Salmon Camp is a five day adventure in the heart of the largest sockeye salmon run in the world. Students earn college credit exploring the natural history of Salmon in the Wood-Tikchik Lakes. Students travel in skiffs to salmon spawning areas to perform field studies. New to 2010 was the introduction of a renewable energy unit where students set up a windmill, solar panels, and a human powered bicycle generator all connected to a battery bank. Salmon Camp is more than just science and is packed filled with fishing, hiking, canoeing, games, and berry picking. Salmon Camp is sponsored by the Bristol Bay Economic Development Corporation, UAF Bristol Bay Campus, and the Alaska Marine Sciences and Fisheries Career Coalition.

In this video, students from Bristol Bay schools partner with the Bristol Bay Economic Development Corporation and UAF-Bristol Bay Campus to learn about one of the largest sockeye runs in the world. Maintaining a healthy run every year, an important resource to the area, both for economic and cultural purposes, is an important community benefit. Having students participant in this process allows students to understand a bridge between scientific and cultural aspects of this resource.


FLOCK project, Tatitlek Alaska

The high school students in the Native Village of Tatitlek, Alaska, raised meat chickens for a sustainability project. This is their story.

The FLOCK project is a student-produced video that introduces kids in Tatitlek to raising a domesticated animal for food. Most of the kids had never seen live chickens before and may never had thought about raising livestock for food. I did think it was interesting that the question was raised whether or not their project was thought of as subsistence, and the majority of the answers was “no.” I couldn’t actually tell if some of the younger respondents were actually the school kids or not. It would be interesting to know more about their thoughts.

Cultural relatedness may not have been an obvious outcome of this exercise, but it could be argued that a team approach to the project could be that the skills and experiences learned would transferred to managing community projects. Gaining skills in managing a project like this could prepare students for future employment within their communities economic and social development agencies or programs. This is one area that the federal government has been criticized for interfering during its early oversight of village governance. According to the Alaska Natives Commission. (1994). Final Report, Volume 1. The federal government appears to have believed that “development” — social, political, economic, and cultural —is something that can be done to one group of people by another. A more constructive belief that development is something one can do only for oneself and that the best others can do is to support those efforts seems never to have been recognized. If recognized, it certainly never took hold as a guiding principle. For its part, state government’s interest has historically been the development of resources, not people (pg. 3).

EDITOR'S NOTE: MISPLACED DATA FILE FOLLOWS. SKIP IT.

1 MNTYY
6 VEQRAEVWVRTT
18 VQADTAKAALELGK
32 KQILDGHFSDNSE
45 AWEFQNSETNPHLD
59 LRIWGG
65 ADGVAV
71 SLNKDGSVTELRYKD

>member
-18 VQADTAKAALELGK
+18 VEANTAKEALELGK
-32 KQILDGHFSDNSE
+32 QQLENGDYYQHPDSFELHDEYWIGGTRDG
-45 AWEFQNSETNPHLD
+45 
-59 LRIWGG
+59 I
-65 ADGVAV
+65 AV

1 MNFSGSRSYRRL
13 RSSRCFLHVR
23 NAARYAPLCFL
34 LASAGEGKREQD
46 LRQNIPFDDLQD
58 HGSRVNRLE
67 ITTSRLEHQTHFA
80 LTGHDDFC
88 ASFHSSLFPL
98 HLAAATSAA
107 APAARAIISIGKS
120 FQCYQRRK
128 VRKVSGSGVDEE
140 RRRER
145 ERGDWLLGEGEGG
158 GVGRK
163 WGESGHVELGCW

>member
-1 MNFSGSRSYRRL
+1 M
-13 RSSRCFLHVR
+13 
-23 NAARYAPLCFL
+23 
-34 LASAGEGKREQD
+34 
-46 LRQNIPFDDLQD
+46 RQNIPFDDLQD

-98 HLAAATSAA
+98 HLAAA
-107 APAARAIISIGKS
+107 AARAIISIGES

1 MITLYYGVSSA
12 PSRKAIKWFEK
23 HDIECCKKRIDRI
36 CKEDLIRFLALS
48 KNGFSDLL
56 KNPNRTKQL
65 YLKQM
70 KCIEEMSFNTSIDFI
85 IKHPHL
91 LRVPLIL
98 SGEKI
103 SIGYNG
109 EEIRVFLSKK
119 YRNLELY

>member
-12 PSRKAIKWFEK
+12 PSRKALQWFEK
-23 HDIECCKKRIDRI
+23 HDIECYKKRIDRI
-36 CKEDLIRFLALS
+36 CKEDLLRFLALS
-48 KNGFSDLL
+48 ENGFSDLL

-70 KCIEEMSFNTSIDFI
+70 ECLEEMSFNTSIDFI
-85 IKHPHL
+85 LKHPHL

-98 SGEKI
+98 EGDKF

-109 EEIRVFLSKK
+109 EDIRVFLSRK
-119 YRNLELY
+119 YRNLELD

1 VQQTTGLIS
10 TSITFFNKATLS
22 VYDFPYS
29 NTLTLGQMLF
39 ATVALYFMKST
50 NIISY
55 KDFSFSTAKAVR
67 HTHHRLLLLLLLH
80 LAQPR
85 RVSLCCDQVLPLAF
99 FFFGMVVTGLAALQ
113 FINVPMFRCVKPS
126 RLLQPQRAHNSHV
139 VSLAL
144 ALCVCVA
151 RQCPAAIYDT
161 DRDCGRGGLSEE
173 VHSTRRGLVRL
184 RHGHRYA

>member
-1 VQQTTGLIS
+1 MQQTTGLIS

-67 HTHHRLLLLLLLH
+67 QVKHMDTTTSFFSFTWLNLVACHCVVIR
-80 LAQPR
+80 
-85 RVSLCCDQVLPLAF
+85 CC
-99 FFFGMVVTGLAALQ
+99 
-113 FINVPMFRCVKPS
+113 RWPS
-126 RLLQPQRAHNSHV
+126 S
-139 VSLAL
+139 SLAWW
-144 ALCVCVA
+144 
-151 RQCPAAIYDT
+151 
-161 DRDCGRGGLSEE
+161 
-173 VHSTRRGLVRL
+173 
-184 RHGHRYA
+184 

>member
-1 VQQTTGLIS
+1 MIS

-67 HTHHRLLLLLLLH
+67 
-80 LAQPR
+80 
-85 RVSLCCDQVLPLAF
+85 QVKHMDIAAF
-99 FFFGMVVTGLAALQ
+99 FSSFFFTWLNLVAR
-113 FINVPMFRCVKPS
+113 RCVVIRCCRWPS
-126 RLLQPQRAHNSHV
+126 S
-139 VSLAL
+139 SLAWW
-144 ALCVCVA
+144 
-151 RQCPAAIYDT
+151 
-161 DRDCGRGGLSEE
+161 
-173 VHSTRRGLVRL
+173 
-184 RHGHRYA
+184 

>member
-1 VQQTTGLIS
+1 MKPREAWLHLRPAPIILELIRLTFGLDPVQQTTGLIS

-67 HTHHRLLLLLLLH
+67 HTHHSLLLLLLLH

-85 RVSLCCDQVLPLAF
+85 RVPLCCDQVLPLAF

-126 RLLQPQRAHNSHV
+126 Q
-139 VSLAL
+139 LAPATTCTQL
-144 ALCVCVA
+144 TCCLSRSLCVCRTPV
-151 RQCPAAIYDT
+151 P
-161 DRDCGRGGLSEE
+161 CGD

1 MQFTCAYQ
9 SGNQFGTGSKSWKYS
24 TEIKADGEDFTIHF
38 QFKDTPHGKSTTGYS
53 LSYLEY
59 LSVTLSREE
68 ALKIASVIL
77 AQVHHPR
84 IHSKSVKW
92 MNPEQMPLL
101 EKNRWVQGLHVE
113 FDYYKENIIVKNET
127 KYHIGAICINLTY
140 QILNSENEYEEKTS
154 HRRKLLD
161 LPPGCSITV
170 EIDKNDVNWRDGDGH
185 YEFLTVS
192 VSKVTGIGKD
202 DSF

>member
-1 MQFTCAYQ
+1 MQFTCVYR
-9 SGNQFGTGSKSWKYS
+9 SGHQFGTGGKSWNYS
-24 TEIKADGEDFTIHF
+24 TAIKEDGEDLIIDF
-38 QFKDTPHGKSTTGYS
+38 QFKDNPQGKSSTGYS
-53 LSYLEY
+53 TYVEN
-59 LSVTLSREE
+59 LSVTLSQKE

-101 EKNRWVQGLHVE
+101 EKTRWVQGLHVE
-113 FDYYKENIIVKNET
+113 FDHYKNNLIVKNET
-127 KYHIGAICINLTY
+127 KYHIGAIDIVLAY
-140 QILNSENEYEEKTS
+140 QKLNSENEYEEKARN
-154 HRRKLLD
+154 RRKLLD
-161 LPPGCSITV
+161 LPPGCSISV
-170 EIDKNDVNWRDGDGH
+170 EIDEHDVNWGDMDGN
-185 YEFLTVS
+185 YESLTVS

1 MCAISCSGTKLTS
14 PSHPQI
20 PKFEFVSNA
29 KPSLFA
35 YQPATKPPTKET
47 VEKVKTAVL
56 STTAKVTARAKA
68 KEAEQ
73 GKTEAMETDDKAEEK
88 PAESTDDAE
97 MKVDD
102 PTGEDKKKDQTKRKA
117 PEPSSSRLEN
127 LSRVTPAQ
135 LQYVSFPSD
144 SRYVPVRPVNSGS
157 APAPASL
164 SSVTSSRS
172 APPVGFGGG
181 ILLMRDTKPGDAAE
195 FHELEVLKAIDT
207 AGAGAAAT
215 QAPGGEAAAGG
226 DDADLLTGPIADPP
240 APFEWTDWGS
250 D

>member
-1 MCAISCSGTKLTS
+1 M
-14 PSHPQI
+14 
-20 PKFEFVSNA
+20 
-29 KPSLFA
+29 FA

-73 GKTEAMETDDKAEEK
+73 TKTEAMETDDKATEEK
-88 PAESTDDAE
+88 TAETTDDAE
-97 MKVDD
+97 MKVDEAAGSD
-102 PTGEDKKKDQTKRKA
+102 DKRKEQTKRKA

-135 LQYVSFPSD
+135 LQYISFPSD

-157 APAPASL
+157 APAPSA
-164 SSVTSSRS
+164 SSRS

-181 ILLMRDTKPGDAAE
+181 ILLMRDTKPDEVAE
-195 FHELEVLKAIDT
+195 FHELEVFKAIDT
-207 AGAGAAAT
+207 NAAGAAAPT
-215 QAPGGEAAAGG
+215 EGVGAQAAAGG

“The expression of this reality — a reality that non-Natives, to this day, do not understand — is the sum total of Alaska Native cultures: the arts, ceremonials, songs, feasts, social and political organizations, use and treatment of the resources, and ways of passing on knowledge that enabled a people to survive and co-exist for millennia in a hostile physical environment.” (Alaska Natives Loss of Social & Cultural Integrity retrieved 09/28/2013, p. 5)


Learning about Birds St. Paul

A group of middle schoolers, who are part of the Seabird Youth Network in the Pribilof Islands, tell the story of the place they live and the seabirds that also live on the island.

This project was funded by the North Pacific Research Board.

Again, in this video, active learning plays a big part of the activities around understanding cultural significance and science. Drawing on both the experience of the elders and the acadmic world of science. This exercise helps to bridge those experiences together for the youth of the community.


Alaska Natives Commission. (1994). Final Report, Volume 1. Anchorage: Joint Federal-State Commission on Policies and Program Affecting Alaska Natives. Retrieved from

FLOCK project, Tatitlek Alaska. (posted January 11, 2013). Retrieved from

Learning about Birds St. Paul (posted June 2013). Retrieved from

Salmon Camp – The Natural History of Salmon in the Wood-Tikchik Lakes. (Uploaded on Mar 11, 2011). Retrieved from

Wallis, Velma. (1993). Two Old Women: An Alaska Legend of Betrayal, Courage and Survival.